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Mapping evapotranspiration at a high resolution using the surface aerodynamic temperature model and airborne multispectral remote sensing data




Barlak, Melahat Semin, author
Chávez, José L., advisor
Andales, Allan, committee member
Schipanski, Meagan, committee member

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Irrigation is the largest single consumer of water in the world, and with the increasing population, limitation of natural resources, climate change, and global warming, the pressure on water resources has become more significant and attention to agriculture is increasing daily. The limitation of agricultural areas requires efficient use of these areas to obtain a maximum yield. Evapotranspiration (ET) is a major component of the water budget and energy balance. Therefore, exact measurement of plant water use (and thus ET) is vital for efficient use of water resources, planning, and management purposes, especially for arid and semiarid regions. Many methods have been developed for estimating crop ET on a small field scale, such as the Bowen Ratio (BR), the Eddy Covariance (EC), and Lysimeter systems; however, remote sensing-based ET methods have been developed for estimating crop water needs on a regional scale. The energy balance (EB)-based ET algorithms require the computation of net radiation (Rn), soil heat flux (G), and sensible heat flux (H) to solve for latent heat flux or ET as a residual. Values of Rn and G can be estimated with an acceptable accuracy. However, estimation of H is not straightforward. This is because surface aerodynamic temperature (To) is difficult to measure or estimate. Instead, radiometric surface temperature (Ts) is generally used in the estimation of H. However, using Ts may cause overestimation of H, and thus underestimation of ET. To account for those differences between To and Ts, several remote sensing-based algorithms have been developed for mapping ET. The Surface Aerodynamic Temperature (SAT) model is one of them, and was used in this study to estimate sensible heat flux (H) for cotton fields and calculate ET as a residual of the EB for research fields located at the USDA-ARS Conservation and Production Research Laboratory (CPRL) near Bushland, Texas in 2008. By using the SAT model, ET results obtained from the multispectral airborne remote sensing data were compared with ET calculated with model input data collected at the large weighing lysimeters site . Resulting SAT ET values were obtained with a Mean Biased error (MBE) and a Root Mean Squared error (RMSE) of 2.67% and 8.61%, respectively. Then, actual crop ET from the SAT model were compared to measured values from the large lysimeter mass balance. This evaluation resulted in 25.9% MBE and a 44.07% RMSE for the east irrigated fields while for the west dryland fields the error obtained was 42.13% MBE and 42.91% RMSE. In addition, the crop water stress index (CWSI) was used to calculate actual ET using remote sensing inputs and results were also compared to lysimeter measured ET values. Results indicated that the errors were MBE value of 3.77% and an RMSE value of 10.76% for the east fields and 0.89% MBE and 6.0% RMSE for the west fields of the research area, respectively. The results show that the SAT model that was used in this study may not be appropriate for sparse vegetation and heterogeneous surface conditions and that further improvement of the model is required with the application of remote sensing data. On the other hand, the CWSI method performed better than the SAT model for estimating ET and crop water stress levels.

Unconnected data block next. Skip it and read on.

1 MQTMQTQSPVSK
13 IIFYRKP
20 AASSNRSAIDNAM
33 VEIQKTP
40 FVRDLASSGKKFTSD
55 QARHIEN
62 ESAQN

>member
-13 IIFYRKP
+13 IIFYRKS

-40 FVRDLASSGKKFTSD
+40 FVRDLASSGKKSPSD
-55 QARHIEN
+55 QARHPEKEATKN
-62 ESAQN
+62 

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energy balance
remote sensing
aerodynamic temperature
radiometric temperature


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